Business, government and labour have come together to discuss the hike of import duties on steel imports. These efforts are to protect the struggling steel sector.
Government had agreed to advance the process of tariff approval, showing its support for a local steel sector hit by cheap imports, muted local demand and stalled large-scale infrastructure projects. Major steel producers and labour unions revealed during a joint press briefing that the proposed tariff hike would, however, include a demand that the industry not raise the price of steel to “unaffordable” levels.
This emerged after Friday’s meeting which saw a government delegation led by Trade and Industry Minister Rob Davies and Economic Development Minister Ebrahim Patel who met with representatives from business and labour on challenges faced in the iron and domestic steel industry.
The meeting was attended by Solidarity, the National Union of Metalworkers of South Africa (Numsa), Uasa, the Metal and Electrical Workers Union of South Africa, steelmakers AMSA, Evraz Highveld Steel & Vanadium, Cape Gate, Scaw, Macsteel Coil Processing and industry body the Steel and Engineering Industries Federation of Southern Africa (Seifsa.)
Engineering News reported that several processes were currently under way, including several International Trade Administration Commission of South Africa (Itac) investigations that had been instituted following the submission of applications for protection on a range of steel products. It is understood that Itac deliberations on the first few applications are at an advanced stage and that a determination should be delivered soon to the relevant ministers for final approval.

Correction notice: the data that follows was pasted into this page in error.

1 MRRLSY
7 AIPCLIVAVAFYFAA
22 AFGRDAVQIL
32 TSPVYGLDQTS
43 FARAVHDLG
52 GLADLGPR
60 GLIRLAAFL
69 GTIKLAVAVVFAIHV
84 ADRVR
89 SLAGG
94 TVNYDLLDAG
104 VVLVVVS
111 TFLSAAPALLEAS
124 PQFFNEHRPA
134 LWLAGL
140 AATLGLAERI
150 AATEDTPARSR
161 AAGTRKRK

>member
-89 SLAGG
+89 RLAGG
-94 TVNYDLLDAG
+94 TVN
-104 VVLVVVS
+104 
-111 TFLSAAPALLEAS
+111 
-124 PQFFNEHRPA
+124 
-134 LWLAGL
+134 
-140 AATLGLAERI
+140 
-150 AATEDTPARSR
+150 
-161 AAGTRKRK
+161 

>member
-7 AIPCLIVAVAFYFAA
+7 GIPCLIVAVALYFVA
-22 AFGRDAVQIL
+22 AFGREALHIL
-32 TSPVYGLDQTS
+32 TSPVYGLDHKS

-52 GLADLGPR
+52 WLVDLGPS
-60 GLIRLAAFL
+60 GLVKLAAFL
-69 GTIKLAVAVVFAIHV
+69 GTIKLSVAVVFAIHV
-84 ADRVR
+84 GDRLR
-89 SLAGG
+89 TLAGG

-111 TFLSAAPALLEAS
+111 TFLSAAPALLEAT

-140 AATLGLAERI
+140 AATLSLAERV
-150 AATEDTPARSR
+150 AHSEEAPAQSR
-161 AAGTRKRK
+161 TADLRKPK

Major steel players hardest hit by the depressed industry were Evraz Highveld Steel & Vanadium, which earlier this year filed for business rescue and had since warned of impending job cuts, as well as AMSA and Scaw, both of which were considering restructuring options that could result in the loss of jobs.
In particular, government has called on business to reduce job losses and on both parties to build strong workplace partnerships. Government also indicated its support for the designation of the local steel industry, agreeing to the establishment – through the Department of Public Enterprises – of a committee to investigate how State-owned companies could enhance their procurement support for the local sector. Steel companies Cape Gate and Scaw further committed to providing the DED with evidence of what they argue is Itac’s noncompliance with an agreement relating to the ban on the export of scrap metal.
The DED, in a statement, committed that measures would be taken to address the surge in the export of scrap metal, which it claimed undermined the domestic industry and “compromised national goals,” according to Engineering News.
The parties would, meanwhile continue to work together towards solutions aimed at avoiding sweeping retrenchments, with government indicating that it would investigate how the DTI’s Training Lay-off Scheme could be used more effectively to avoid “imminent” retrenchments.